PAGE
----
The single most important phrase that changed the politics of Supreme Court nominations was Senator Edward Kennedy’s famous and shameful denunciation of “Robert Bork’s America,” with its back alley abortions, segregated lunch counters, and rogue police. From that point on, Supreme Court nominees of either party, and even potential nominees, have risked being attacked in a similar manner. The nomination process of Clarence Thomas was, of course, quite ugly—and there were major tussles during the deliberations over John Roberts and Samuel Alito (who then Senator Obama wanted to filibuster). Now, the Republican opposition is coalescing against Judge Merrick Garland, the Chief Judge of the Court of Appeals for the District of Columbia, who at age 63 is Barack Obama’s nominee to the Supreme Court.

The resistance to Garland may prove to be misguided from a political perspective, even if permissible as a constitutional matter. But the Republicans have just doubled down in their game of political chicken by announcing that they will not give Garland a hearing either before or after the election. Whether they have enough ammunition to succeed politically is a complex question.

To help cut through the morass, it is useful, I think, to separate the politics from the man. The opposition to Garland has nothing to do with Garland himself, who is a distinguished public servant and an excellent federal judge. If he were filling a seat vacated by a liberal Democrat, there would not be much fuss. But this appointment involves a shift in control on the Supreme Court. Republicans fear that even the most reasonable liberal Democrat will tip the balance of the Court away from the conservative wing. If Hillary Clinton becomes president, she will doubtless make two or three appointments to the Court, at which point the Democrats will have a complete ideological lock on the Court for at least a generation.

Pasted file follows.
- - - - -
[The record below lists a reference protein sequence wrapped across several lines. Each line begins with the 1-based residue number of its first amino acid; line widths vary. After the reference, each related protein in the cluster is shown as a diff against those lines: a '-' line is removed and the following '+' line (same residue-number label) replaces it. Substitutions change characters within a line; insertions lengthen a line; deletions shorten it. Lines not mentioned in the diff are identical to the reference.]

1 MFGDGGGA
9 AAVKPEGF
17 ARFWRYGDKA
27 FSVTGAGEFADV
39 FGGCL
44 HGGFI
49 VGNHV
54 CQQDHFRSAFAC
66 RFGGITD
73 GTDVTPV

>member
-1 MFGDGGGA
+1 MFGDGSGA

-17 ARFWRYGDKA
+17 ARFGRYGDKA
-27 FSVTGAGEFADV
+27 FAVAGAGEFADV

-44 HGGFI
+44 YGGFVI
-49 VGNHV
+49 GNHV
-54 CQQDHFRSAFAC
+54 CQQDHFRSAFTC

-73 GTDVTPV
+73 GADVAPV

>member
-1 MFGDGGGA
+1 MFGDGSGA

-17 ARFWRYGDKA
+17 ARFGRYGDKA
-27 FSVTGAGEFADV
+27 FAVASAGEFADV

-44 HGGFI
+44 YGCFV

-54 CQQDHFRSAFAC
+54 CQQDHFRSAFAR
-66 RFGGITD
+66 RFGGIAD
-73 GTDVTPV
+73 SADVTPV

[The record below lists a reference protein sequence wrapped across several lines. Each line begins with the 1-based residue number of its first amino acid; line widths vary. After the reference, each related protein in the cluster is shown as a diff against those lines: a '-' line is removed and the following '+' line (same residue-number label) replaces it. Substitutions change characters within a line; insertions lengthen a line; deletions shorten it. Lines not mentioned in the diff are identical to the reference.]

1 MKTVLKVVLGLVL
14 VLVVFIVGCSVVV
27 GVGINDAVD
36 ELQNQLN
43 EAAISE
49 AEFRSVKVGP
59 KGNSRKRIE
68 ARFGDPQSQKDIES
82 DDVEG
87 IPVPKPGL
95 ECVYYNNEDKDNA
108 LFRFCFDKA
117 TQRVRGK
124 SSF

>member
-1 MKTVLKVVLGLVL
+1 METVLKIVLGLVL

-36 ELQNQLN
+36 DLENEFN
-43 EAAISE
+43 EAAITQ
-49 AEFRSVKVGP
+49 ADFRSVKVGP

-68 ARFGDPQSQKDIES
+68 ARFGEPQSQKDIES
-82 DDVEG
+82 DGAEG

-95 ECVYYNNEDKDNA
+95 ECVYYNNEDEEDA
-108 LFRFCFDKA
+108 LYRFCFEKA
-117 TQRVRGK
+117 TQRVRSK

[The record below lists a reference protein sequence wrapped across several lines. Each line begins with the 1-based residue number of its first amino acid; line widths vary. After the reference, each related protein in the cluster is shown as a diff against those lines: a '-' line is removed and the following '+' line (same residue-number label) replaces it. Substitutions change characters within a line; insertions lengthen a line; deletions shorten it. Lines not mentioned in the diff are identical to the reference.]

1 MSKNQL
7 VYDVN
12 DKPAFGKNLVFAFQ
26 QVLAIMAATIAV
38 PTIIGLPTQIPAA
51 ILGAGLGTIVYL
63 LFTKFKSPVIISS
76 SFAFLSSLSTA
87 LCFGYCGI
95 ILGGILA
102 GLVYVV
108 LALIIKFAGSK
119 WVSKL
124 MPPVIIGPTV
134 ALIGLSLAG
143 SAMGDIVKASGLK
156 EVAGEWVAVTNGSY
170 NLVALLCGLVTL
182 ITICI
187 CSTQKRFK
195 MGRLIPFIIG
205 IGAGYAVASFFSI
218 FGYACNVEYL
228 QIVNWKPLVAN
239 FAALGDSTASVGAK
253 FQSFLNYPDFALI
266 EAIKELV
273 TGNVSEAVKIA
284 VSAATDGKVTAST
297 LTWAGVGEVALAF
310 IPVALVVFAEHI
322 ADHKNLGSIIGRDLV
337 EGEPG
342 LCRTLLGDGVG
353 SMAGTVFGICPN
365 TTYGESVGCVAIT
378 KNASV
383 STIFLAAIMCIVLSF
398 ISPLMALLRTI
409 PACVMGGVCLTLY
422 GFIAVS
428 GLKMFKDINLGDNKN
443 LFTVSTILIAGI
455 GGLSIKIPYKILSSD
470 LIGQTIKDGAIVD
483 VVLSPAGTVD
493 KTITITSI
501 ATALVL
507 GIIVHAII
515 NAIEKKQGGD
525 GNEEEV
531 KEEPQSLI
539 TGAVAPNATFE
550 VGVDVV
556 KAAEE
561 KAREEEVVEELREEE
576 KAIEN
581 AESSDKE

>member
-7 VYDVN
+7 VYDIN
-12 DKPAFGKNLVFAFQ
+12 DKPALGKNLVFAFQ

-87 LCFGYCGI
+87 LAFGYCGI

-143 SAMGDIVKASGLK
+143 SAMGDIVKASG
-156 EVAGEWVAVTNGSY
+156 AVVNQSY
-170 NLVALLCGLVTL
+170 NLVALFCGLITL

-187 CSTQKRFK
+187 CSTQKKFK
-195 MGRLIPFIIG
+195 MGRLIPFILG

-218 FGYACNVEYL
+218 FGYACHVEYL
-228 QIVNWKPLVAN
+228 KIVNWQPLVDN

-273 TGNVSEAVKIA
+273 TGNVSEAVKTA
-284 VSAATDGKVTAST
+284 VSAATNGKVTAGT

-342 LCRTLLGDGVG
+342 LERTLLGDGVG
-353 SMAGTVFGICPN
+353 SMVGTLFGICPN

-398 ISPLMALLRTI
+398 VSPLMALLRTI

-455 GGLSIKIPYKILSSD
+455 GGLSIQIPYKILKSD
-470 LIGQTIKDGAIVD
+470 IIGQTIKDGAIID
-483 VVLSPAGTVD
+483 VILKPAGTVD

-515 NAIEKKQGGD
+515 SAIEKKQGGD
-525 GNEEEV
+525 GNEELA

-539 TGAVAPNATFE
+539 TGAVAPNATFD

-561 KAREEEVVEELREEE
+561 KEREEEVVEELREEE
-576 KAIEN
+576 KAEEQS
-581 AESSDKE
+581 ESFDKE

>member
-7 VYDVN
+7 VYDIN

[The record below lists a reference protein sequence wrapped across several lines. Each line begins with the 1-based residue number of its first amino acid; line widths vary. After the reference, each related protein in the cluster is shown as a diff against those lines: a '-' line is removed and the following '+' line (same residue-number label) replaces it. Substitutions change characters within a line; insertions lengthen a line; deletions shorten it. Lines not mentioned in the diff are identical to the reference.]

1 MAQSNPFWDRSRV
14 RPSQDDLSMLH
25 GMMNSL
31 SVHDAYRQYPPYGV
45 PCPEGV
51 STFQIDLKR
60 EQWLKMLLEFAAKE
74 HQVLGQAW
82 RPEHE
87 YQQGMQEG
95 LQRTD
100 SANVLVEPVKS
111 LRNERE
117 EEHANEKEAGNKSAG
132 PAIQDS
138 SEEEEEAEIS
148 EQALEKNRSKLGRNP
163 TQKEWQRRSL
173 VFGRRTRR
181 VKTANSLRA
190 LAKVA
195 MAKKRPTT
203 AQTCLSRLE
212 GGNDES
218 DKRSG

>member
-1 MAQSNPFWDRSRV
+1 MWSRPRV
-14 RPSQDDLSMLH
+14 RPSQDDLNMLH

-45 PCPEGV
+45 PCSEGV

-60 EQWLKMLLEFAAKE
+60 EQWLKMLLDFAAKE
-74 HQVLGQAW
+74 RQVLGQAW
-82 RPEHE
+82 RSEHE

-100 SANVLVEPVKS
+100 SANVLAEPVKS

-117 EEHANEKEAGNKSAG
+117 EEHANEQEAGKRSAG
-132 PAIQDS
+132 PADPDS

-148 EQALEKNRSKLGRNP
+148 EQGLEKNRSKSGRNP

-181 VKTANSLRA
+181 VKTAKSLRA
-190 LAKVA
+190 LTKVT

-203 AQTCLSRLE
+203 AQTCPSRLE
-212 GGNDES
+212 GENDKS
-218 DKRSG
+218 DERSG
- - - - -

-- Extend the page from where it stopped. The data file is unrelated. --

That shift in control will matter most on hot-button issues. One recent example is Friedrichs v. California Teachers Association. Virtually every observer of the oral argument believed that a five-four vote was certain, meaning the Court would outlaw the agency shop for public unions on First Amendment grounds. That decision is now likely to be decided four-four, so that the perfunctory Ninth Circuit decision upholding the agency shop arrangement will prevail.

The same uncertainty exists in United States v. Texas, which is about the reach of executive power in immigration cases. There is a sharp division of opinion between the left and right on that issue. It’s a similar situation for Zubik v. Burwell, where the Little Sisters of the Poor are contesting under the Religious Freedom Restoration Act (RFRA) a requirement by the Department of Health and Human Services that they facilitate insurance coverage for contraceptive services that are against their sincere and deeply held religious beliefs. In the related case of Hobby Lobby v. Burwell, a five-four majority held, over fierce opposition, that under the RFRA, a private corporation could not be required to provide health insurance policies that covered payment for contraceptive methods that violated the religious beliefs of the individuals who owned and controlled Hobby Lobby. Zubik is surely closer to the line, and there is little doubt in anyone’s mind that a future Justice Garland would vote to sustain that regulation, given his general deference to administrative regulations. Similarly, it is likely that Garland would vote to overturn Citizen’s United v. Federal Election Commission, decided in 2010, which featured a powerful Scalia concurrence, attacking, let us not forget, the scope of the bipartisan McCain-Feingold legislation on First Amendment grounds.